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“I think it's very important to mention also, Elise, that even if a woman feels permission to be angry, that anger is such a tricky mischievous emotion that it's so difficult to know what our anger means or what to do with it. So we may know that we’re angry and anger activates us to, to act, to take a position, to do something, but our anger does not tell us what the real issue is, who is responsible for what, what is the best way to proceed with our anger…” So says psychotherapist Dr. Harriet Lerner. Lerner is known and beloved for her many best-selling books about women, family systems, and relationships, including the classic Dance of Anger: A Woman's Guide to Changing the Patterns of Intimate Relationships, which we explore in today's episode.  Lerner believes that anger is an essential, but oftentimes misunderstood and mismanaged emotion. She set out to write Dance of Anger to tackle female anger specifically, of which nothing had been written at that time. When women are discouraged from discussing their anger, she tells us, they lose a sense of self, as the pain of our anger preserves our dignity. We discuss the stereotype of the unloving, unlovable, and destructive angry woman, and the way in which female anger is only deemed acceptable when it is on the behalf of others. Lerner leaves us with tips for beginning to work through our anger productively, starting with moving toward assertive self-definition without asking for permission, and ultimately becoming careful observers of our own role in the patterns that keep us stuck in anger so that we may make positive, lasting change on our own behalf.  EPISODE HIGHLIGHTS: The importance of anger…(5:25) Are you a nice lady or a bitch…(9:00) Working through anger productively…(21:40)  Moving towards self definition…(36:36) MORE FROM HARRIET LERNER: Harriet Lerner's Website The Dance Of Anger: A Woman's Guide to Changing the Pattern of Intimate Relationships The Dance Of Connection: How to Talk to Someone When You're Mad, Hurt, Scared, Frustrated, Insulted, Betrayed, or Desperate The Dance Of Intimacy: A Woman's Guide to Courageous Acts of Change in Key Relationships The Dance Of Fear: Rising Above Anxiety, Fear, and Shame to Be Your Best and Bravest Self The Dance Of Deception: A Guide to Authenticity and Truth-Telling in Women's Relationships Learn more about your ad choices. Visit podcastchoices.com/adchoices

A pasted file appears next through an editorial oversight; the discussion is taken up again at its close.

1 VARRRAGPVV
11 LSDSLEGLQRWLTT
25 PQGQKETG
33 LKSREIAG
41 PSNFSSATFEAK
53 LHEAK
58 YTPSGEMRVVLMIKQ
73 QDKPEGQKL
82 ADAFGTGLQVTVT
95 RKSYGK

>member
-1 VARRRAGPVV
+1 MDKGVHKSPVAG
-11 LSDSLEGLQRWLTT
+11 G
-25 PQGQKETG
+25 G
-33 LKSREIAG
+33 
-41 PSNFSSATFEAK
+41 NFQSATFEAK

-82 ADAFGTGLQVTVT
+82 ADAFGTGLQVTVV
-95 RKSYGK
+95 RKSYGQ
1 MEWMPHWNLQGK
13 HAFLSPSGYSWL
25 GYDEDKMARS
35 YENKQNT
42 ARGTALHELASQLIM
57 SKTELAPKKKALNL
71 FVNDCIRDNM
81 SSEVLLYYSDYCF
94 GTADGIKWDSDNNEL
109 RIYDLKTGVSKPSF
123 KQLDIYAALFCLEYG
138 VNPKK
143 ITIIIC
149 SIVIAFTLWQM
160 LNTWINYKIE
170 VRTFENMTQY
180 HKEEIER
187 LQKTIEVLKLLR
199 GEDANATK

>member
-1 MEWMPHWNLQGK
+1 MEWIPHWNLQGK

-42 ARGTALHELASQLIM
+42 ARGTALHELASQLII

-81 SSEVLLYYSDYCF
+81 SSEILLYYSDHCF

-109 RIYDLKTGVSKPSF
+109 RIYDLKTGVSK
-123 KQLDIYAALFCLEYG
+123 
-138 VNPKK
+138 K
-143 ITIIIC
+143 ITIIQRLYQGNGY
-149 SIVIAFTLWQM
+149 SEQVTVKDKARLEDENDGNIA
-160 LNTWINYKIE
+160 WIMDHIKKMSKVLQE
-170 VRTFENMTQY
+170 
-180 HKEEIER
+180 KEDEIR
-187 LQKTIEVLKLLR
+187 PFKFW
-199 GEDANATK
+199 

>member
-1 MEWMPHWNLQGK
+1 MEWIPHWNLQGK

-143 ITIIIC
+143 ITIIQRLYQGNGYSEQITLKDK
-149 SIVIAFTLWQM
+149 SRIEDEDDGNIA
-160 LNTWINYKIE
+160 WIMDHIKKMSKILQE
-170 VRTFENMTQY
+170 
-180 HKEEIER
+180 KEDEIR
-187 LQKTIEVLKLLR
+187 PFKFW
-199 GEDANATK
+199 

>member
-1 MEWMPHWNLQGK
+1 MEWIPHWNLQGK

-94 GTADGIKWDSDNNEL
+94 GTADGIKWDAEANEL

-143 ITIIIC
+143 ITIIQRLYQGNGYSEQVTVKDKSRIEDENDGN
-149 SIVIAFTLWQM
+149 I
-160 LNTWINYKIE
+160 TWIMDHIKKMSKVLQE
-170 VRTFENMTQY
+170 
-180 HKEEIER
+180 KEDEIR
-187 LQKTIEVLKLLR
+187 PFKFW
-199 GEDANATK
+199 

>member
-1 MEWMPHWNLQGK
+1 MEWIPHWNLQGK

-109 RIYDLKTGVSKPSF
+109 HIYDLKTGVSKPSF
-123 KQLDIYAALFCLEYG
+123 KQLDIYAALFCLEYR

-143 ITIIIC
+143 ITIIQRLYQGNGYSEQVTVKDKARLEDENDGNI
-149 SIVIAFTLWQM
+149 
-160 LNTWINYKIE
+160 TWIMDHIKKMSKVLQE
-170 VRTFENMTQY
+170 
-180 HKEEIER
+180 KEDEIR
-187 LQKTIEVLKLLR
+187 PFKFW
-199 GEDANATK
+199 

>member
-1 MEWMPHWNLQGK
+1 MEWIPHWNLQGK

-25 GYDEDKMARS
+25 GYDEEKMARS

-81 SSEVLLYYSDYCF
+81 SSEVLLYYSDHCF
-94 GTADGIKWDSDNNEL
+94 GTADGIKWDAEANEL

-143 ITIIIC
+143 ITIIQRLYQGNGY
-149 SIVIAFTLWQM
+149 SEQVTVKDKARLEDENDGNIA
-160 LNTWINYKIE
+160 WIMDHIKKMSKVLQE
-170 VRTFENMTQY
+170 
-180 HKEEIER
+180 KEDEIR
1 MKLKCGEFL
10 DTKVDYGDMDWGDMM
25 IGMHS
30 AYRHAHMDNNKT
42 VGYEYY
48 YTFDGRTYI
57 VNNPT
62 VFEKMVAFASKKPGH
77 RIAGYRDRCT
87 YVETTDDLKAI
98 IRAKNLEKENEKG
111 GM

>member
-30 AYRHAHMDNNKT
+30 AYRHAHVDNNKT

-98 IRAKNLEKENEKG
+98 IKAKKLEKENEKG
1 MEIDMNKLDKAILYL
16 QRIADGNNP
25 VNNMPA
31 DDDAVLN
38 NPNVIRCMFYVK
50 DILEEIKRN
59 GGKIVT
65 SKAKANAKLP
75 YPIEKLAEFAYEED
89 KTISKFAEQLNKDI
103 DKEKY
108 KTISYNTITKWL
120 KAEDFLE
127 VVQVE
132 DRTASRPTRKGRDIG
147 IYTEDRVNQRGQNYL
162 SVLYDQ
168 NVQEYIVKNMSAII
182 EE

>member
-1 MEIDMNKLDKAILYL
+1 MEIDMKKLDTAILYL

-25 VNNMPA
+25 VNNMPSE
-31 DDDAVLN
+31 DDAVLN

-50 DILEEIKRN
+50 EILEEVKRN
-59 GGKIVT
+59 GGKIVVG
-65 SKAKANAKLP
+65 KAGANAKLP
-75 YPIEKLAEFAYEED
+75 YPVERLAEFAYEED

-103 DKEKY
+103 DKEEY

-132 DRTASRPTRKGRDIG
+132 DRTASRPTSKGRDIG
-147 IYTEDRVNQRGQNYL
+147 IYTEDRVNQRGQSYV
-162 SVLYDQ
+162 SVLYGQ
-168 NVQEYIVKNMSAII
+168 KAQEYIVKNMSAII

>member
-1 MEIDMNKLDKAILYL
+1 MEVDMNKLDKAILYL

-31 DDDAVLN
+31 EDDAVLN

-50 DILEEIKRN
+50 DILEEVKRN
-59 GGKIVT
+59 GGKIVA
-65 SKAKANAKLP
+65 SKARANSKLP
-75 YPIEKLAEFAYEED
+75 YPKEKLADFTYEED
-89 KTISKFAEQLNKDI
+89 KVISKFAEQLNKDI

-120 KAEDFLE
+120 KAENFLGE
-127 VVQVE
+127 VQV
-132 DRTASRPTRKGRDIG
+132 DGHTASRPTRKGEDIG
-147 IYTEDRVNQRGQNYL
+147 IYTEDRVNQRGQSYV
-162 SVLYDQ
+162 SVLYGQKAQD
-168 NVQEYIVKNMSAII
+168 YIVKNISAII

Nov 04, 2021
Where Did the Patriarchy Come From? (Riane Eisler, PhD)